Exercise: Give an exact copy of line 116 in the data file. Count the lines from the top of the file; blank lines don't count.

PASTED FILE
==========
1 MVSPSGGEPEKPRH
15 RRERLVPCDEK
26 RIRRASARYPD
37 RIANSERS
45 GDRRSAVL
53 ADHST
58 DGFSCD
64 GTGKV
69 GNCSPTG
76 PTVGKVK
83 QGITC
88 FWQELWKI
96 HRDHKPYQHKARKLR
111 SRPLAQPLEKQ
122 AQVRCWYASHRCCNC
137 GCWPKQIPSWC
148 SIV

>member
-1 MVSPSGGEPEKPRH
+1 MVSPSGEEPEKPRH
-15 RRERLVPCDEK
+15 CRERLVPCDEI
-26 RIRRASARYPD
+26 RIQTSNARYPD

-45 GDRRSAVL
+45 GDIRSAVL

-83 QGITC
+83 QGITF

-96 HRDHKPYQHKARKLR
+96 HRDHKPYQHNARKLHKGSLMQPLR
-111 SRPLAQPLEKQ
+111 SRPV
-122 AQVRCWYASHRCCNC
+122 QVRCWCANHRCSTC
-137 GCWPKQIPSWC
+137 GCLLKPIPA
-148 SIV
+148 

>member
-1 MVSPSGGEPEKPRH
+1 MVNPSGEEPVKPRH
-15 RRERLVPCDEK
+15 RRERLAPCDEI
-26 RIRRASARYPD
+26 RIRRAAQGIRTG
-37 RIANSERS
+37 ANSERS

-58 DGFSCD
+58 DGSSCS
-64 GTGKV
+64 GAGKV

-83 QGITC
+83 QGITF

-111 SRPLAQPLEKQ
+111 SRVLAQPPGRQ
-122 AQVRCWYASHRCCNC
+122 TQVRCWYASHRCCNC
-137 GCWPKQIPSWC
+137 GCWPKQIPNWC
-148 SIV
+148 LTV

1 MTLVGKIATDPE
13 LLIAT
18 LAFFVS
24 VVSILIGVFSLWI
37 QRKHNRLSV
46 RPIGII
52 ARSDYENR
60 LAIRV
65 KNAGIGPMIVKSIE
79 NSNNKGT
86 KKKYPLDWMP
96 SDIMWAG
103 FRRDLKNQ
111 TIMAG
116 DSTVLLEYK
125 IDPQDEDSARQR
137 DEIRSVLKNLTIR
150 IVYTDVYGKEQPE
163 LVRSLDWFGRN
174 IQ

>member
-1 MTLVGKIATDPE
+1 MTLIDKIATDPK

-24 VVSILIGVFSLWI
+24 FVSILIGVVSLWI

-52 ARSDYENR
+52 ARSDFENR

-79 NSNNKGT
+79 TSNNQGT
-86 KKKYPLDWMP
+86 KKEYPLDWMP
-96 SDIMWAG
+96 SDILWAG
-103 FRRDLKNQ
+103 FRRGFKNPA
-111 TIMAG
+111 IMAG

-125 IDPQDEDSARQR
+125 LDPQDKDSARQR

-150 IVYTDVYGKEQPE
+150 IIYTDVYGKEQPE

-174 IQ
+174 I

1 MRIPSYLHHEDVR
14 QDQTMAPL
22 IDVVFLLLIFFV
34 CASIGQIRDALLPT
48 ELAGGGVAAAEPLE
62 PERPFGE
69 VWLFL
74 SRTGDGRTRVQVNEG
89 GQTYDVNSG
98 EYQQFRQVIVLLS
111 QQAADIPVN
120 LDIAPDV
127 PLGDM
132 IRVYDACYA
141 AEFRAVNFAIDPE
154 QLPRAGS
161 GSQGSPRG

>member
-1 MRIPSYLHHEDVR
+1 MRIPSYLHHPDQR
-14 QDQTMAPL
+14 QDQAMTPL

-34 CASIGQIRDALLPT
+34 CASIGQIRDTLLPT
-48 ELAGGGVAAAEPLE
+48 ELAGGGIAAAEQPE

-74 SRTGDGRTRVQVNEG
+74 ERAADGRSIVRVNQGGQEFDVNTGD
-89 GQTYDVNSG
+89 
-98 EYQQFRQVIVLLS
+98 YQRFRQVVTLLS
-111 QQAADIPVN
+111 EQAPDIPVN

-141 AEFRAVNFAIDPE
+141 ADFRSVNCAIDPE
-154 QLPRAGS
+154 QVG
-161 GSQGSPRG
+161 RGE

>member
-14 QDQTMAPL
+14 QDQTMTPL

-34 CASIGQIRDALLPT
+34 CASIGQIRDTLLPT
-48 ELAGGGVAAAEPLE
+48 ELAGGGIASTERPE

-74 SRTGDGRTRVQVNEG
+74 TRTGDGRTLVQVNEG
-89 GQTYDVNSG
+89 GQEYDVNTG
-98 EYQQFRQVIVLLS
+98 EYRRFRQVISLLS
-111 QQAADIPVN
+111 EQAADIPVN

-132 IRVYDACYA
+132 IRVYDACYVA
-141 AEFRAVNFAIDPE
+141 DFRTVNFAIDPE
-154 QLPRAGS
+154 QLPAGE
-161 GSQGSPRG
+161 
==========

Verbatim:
120 LDIAPDV